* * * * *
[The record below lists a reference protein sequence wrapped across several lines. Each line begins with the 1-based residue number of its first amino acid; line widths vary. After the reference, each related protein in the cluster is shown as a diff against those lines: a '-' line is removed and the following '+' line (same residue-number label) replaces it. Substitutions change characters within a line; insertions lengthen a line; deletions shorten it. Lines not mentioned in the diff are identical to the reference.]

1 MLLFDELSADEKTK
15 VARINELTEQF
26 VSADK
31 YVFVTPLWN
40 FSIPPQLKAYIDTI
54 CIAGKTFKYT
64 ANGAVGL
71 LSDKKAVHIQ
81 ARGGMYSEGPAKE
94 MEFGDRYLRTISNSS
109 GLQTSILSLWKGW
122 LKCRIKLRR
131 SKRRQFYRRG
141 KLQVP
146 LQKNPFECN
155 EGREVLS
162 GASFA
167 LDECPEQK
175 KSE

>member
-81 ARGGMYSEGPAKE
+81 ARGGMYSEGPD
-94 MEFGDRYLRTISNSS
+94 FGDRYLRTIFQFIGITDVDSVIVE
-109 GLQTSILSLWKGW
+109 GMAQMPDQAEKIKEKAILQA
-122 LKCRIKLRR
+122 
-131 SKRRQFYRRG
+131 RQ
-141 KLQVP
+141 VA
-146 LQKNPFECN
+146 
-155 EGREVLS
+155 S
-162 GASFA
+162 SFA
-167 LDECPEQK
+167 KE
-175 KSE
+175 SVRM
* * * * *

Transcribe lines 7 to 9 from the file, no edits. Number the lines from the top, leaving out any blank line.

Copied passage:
54 CIAGKTFKYT
64 ANGAVGL
71 LSDKKAVHIQ